That quote is from (as many of you will know, and many more won't) the 1984 hit single "Are You Ready To Be Heartbroken", by Lloyd Cole and the Commotions. (Lloyd Cole, back when he found it impossibly easy, before he realised it's impossibly hard.) It was good advice. As a very young man, I read Norman Mailer. I even, years later, got a new tailor. (Chris, of Favourbrook, Jermyn Street.)
Well, Norman Mailer, Great American Novelist, died last week, and a generation of pop lyricists who were as influenced by novels as songs are looking even more thoughtful than usual. There's a lot to think about. Norman Mailer cannot be solved. Norman Mailer cannot be neatly summed up. His vices were his virtues and his virtues were his vices and his bark was worse than his bite but his bite was worse than his bark and his love was hateful and his hate was lovely, and oh didn't you just want to punch him and kiss him, Lloyd?
He was incredibly famous for a very long time, but he isn't really, now. (He will be again, after the traditional post-death, decade-long dip. And when he is famous again, it will be for radically different things, dug out of his most forgotten books.)
I saw him read in Amsterdam a few years ago, at the Crossing Border Festival, where I was also reading. He was great. Frail, slightly deaf, tiny, walking slowly with two sticks, white hair standing up all over his electric head. He read a self-deprecating piece from Advertisements For Myself, and answered questions with wit and charm.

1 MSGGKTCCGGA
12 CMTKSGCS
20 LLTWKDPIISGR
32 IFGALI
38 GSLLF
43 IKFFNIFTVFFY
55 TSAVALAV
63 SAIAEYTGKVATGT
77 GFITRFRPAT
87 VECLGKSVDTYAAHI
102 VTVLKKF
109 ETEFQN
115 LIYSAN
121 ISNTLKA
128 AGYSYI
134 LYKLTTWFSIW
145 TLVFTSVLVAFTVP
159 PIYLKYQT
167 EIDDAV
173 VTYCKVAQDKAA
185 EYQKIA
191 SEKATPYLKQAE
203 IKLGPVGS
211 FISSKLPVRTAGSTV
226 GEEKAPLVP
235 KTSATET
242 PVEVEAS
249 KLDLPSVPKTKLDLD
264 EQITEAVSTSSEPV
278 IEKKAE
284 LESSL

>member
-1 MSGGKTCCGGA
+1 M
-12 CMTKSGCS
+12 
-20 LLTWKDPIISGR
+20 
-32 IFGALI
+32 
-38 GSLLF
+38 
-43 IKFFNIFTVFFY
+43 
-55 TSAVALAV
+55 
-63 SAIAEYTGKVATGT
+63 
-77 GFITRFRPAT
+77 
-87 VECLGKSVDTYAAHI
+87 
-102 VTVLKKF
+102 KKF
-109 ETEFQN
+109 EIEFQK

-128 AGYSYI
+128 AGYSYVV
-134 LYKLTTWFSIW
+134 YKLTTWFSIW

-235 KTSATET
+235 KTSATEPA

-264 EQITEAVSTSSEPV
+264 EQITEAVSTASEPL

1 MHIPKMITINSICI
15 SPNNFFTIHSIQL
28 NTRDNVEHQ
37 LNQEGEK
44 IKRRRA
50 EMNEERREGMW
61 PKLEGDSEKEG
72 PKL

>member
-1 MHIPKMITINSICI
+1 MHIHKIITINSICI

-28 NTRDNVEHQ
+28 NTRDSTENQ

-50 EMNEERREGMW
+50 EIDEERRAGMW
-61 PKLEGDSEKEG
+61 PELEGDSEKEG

When goaded to (verbally) attack Tom Wolfe (who'd recently (verbally) savaged him), Mailer refused. "I think I'm the greatest writer in America. And there's maybe twenty more think the same. Novelists are an endangered species now, and when there's only twenty elk left in the world, they mustn't start trying to knock off each other's horns." (That quote is half from memory, and half from a Guardian interview of around the same time where he said almost the same thing in almost the same words... you can't do as much promotional work as Mailer did and not recycle some of the best lines.)
I wanted to go up to him onstage afterwards, and tell him something. But he was immediately surrounded by dozens of admirers from the audience, his tiny figure vanishing behind the seven-foot tall Dutch, and the seven-foot wide Americans. And I thought, he's got enough to deal with. And I'd be doing it mainly for me, not for him. Doing it to have my Mailer story. And he must have heard all this stuff so often... No, just because it's important to me doesn't mean I've the right to inflict it on him. So I didn't go up.
But if I had gone up I would have said something like...
When I was fourteen, maybe fifteen, I was reading The Naked and the Dead, in Tipperary. And I got to a scene where one of the American soldiers on patrol finds the corpse of a Japanese soldier lying in the sun, and stares at the body. And as I read the scene, and reread it, I realised that I was going to die. That my death was inevitable, and unavoidable. The knowledge was immense, direct, entirely untheoretical. It wasn't intellectual knowledge, it was physical. (I'd known before, obviously, that I would one day die, but I hadn't felt it, it wasn't real knowledge.)
And I put the book down. And for the next couple of weeks I thought about nothing else, I hardly spoke. I examined this new knowledge from every angle, I thought about the implications, I tried to work out how I should live, now that I knew that I was going to die. I was very depressed for most of that couple of weeks. And then I came to terms with it, and worked my way past it, and incorporated the knowledge into my life, and decided how I would try to live. And how I lived was better than how I'd lived before. More satisfying. More my own. And I was pretty happy, pretty much permanently, ever after.
Something like that.
So, Norman Mailer gave me death. And I will always be grateful.
Well, this time, although I'm still saying it mainly for me, at least I'm not bothering him...
Thanks, Norman. And goodbye.